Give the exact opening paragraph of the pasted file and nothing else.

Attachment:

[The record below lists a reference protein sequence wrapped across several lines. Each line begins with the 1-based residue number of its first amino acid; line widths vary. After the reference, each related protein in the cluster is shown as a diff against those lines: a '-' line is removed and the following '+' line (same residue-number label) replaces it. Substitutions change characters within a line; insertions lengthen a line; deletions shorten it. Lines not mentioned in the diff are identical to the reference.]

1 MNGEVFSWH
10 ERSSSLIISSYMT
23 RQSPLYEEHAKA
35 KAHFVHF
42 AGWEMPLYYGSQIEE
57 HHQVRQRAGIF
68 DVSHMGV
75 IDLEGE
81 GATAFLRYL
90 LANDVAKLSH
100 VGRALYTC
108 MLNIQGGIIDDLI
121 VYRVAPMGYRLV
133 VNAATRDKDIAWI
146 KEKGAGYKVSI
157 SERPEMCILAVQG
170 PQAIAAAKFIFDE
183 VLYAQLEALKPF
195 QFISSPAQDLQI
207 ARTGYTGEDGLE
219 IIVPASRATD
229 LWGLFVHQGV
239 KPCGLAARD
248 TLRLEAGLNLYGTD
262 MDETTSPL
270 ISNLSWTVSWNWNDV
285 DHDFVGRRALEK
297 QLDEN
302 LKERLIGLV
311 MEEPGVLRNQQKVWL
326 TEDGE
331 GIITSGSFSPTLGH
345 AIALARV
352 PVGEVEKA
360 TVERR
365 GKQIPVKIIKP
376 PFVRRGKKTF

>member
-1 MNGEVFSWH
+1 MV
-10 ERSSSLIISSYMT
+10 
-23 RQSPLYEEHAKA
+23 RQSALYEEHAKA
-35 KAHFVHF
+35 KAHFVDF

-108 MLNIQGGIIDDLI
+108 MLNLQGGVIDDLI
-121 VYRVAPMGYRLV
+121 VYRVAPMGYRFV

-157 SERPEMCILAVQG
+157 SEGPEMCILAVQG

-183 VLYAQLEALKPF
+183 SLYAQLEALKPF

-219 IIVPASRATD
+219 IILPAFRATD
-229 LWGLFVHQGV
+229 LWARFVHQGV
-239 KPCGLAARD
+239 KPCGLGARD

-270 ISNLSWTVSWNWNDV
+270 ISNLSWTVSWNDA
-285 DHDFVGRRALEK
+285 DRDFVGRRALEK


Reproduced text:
[The record below lists a reference protein sequence wrapped across several lines. Each line begins with the 1-based residue number of its first amino acid; line widths vary. After the reference, each related protein in the cluster is shown as a diff against those lines: a '-' line is removed and the following '+' line (same residue-number label) replaces it. Substitutions change characters within a line; insertions lengthen a line; deletions shorten it. Lines not mentioned in the diff are identical to the reference.]